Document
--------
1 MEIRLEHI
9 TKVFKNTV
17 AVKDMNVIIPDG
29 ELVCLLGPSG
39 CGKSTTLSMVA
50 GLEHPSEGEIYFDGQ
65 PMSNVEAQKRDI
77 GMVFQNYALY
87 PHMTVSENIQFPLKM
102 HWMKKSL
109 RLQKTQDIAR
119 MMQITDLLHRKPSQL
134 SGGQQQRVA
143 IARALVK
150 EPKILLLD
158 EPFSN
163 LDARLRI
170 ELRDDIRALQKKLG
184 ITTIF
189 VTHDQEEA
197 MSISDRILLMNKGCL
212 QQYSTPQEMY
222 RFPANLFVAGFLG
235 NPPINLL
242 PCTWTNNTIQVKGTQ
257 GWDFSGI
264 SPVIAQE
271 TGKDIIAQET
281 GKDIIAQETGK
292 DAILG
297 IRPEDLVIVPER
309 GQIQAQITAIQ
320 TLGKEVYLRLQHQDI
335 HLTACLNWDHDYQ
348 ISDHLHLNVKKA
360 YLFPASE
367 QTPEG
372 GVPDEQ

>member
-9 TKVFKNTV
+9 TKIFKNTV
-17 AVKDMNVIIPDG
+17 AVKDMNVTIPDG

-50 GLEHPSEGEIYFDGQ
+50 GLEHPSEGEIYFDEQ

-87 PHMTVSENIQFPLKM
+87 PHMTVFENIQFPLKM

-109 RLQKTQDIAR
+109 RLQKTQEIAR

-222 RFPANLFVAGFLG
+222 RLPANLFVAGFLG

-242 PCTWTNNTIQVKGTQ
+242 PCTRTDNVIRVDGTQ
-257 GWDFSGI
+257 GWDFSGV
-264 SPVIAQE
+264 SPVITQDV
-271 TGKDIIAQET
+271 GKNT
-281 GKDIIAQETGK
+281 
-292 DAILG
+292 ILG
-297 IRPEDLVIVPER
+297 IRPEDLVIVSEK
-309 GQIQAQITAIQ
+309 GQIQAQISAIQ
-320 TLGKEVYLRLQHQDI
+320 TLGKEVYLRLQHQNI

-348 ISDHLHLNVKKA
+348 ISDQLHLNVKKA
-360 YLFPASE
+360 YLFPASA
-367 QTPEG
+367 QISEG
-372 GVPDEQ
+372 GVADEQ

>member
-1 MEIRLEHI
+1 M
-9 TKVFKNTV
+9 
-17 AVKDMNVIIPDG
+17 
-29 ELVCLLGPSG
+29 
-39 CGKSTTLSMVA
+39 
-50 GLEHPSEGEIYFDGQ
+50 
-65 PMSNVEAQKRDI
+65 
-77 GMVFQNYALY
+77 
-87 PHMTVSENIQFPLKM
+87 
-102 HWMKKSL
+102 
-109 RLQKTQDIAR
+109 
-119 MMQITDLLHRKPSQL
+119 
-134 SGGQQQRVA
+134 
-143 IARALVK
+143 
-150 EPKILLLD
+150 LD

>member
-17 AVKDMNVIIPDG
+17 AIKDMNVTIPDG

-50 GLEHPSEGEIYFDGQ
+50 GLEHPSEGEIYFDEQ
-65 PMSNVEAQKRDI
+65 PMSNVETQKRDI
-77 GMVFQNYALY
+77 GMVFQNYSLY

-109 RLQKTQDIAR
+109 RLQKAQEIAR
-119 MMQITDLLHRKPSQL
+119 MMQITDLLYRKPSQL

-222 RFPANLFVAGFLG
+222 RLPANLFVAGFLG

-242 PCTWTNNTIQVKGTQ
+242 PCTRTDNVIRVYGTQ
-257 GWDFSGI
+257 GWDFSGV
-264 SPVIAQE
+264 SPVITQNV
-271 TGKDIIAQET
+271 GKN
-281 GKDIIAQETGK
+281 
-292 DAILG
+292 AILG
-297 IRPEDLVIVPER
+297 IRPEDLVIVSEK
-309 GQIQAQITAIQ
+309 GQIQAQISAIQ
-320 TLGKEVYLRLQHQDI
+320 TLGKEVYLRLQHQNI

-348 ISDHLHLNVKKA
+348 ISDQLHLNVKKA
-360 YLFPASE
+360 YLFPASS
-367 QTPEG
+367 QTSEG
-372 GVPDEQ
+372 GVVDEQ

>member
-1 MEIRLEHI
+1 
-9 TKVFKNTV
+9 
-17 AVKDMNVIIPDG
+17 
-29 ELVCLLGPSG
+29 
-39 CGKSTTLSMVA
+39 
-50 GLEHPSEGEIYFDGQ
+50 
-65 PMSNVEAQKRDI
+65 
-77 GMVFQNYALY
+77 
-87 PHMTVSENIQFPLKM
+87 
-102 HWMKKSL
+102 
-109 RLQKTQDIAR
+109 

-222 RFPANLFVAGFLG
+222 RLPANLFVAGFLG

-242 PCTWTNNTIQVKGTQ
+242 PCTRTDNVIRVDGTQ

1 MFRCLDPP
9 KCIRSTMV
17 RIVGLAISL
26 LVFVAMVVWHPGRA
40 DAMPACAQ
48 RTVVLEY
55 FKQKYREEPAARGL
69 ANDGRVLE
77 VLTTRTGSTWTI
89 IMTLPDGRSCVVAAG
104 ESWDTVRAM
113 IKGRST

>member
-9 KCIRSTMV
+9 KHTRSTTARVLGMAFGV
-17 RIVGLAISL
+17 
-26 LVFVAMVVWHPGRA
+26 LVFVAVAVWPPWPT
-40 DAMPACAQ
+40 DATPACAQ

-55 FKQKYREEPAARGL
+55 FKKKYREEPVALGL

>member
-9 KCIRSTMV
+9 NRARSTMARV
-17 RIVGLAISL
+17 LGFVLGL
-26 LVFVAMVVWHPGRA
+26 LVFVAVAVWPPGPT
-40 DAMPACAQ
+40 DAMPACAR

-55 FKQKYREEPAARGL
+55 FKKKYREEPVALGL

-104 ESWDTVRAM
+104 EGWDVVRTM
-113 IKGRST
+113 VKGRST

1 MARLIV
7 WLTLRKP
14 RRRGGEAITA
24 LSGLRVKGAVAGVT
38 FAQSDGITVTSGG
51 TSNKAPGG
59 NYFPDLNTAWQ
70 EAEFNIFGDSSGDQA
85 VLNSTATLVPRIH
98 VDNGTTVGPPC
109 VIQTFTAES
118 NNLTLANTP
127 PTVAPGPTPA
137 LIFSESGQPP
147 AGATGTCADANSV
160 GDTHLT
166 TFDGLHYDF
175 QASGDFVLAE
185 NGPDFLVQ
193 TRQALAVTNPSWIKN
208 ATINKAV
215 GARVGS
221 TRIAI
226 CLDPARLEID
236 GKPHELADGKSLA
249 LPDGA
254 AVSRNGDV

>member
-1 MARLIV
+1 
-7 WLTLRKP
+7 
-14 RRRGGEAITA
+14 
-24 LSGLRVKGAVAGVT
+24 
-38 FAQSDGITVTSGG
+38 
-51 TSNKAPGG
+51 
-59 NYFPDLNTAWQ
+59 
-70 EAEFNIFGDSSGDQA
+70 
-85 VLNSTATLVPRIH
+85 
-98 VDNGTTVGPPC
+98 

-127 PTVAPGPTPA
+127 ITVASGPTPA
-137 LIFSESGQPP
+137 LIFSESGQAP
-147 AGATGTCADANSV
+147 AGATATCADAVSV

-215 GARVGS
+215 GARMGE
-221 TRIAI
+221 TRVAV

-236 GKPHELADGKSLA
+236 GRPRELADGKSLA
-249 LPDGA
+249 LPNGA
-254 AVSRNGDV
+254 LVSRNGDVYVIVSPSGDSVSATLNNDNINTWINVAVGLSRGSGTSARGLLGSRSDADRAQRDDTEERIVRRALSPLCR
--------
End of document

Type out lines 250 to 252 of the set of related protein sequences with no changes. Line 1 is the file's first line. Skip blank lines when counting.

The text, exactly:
+24 
-38 FAQSDGITVTSGG
+38 